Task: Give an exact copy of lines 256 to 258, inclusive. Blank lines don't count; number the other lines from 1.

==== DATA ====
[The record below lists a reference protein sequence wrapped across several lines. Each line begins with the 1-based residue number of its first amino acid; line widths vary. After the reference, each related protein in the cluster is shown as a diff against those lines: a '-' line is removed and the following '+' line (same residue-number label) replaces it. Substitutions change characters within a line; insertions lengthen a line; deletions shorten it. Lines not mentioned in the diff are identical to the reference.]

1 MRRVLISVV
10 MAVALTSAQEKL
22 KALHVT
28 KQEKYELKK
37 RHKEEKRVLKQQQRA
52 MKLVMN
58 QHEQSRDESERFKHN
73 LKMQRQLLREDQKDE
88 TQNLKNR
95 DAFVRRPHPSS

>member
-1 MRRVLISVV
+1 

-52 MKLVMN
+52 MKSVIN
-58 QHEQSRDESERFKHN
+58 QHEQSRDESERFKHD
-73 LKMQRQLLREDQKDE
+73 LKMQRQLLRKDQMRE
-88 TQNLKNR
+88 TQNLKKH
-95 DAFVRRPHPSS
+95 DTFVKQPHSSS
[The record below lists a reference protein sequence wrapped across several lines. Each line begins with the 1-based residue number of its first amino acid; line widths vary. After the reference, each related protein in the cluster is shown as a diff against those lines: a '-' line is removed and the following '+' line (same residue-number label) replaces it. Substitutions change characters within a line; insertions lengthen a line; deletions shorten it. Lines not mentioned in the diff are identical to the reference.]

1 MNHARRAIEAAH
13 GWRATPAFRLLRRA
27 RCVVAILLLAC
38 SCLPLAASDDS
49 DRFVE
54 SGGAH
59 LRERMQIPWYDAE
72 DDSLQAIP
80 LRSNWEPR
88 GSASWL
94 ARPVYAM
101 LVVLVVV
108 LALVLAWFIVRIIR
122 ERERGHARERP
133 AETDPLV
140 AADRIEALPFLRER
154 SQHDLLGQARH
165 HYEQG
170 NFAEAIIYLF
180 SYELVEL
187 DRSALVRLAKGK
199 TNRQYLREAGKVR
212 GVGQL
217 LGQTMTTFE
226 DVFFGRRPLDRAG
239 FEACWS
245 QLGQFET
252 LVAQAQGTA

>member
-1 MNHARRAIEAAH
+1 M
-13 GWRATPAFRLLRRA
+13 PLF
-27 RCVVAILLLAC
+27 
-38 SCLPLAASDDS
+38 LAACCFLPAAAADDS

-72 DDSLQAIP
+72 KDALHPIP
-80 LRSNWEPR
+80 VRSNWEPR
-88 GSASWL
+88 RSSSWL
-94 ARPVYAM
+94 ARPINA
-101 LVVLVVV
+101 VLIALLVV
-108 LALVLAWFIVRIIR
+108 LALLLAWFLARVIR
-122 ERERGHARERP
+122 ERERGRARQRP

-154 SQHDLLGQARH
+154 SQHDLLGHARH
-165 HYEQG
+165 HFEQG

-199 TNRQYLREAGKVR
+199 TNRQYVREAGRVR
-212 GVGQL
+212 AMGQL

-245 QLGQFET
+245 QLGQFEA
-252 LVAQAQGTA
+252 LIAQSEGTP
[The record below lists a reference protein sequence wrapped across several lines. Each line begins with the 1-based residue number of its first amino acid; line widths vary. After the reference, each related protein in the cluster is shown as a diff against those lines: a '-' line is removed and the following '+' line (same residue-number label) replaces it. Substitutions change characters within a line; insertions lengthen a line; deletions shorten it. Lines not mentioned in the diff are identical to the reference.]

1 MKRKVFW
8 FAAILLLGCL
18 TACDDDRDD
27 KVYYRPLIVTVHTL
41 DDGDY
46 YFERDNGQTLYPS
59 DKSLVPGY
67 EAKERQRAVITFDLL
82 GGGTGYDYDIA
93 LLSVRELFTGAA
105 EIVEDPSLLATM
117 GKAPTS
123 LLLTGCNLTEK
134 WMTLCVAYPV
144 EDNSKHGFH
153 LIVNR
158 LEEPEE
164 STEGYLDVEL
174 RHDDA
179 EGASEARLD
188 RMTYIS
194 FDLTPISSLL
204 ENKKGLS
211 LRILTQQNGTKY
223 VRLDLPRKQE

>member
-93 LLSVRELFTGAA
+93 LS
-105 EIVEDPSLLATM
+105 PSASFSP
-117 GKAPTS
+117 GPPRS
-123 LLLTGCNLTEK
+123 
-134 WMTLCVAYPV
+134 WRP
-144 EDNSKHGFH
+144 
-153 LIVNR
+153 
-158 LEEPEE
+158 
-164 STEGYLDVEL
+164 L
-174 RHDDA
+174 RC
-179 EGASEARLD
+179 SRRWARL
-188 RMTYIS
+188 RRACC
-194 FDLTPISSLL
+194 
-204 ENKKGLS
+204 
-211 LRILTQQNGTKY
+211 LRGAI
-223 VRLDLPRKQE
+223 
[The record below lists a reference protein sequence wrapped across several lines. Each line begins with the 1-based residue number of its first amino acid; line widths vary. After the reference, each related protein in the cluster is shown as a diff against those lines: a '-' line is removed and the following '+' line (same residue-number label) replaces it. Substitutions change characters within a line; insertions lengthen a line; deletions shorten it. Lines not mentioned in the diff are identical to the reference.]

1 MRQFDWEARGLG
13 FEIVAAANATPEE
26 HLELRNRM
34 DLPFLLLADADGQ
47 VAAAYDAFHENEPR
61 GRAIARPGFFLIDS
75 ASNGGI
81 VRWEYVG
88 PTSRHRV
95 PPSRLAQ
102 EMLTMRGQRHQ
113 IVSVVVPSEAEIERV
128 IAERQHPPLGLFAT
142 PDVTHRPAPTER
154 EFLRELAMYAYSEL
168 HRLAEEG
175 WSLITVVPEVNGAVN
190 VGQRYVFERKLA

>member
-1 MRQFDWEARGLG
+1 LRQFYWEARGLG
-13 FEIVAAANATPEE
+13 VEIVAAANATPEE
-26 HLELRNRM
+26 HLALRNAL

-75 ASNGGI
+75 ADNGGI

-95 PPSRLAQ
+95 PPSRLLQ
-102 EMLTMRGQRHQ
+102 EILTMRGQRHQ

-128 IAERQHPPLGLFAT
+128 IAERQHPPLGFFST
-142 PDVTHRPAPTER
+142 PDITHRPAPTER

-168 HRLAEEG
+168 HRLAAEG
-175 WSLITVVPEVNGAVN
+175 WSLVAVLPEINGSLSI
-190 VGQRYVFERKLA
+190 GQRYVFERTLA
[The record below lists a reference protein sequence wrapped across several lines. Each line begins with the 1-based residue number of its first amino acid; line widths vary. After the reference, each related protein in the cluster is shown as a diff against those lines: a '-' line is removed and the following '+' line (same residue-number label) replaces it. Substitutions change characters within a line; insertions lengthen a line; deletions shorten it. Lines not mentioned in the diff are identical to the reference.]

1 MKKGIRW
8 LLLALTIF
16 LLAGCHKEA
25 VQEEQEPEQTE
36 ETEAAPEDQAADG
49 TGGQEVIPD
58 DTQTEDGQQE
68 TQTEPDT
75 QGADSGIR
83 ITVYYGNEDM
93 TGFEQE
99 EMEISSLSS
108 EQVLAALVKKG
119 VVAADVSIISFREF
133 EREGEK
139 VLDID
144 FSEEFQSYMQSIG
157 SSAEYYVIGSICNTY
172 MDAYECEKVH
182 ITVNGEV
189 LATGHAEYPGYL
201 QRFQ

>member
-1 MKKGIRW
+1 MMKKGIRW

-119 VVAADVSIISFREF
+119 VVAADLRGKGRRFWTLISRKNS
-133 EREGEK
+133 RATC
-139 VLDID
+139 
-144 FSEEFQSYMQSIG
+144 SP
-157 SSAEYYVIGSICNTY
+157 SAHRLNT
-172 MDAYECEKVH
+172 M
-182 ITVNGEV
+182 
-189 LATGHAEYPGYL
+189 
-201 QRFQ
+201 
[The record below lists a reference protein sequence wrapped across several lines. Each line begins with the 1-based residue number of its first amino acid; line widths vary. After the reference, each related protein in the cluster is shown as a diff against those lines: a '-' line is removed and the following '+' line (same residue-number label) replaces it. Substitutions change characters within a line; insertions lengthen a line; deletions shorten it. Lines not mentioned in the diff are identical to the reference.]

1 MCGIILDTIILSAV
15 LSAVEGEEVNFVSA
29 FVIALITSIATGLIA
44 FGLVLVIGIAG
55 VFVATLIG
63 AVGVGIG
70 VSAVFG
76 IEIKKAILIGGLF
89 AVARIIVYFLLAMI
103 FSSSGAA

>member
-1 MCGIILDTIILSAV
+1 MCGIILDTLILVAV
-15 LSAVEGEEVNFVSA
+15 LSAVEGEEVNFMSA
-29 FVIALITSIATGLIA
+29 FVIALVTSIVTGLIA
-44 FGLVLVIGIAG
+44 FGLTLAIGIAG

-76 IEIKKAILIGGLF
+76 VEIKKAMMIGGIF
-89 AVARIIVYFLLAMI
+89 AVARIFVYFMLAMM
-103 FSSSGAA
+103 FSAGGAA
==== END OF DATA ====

-89 AVARIIVYFLLAMI
+89 AVARIFVYFMLAMM
-103 FSSSGAA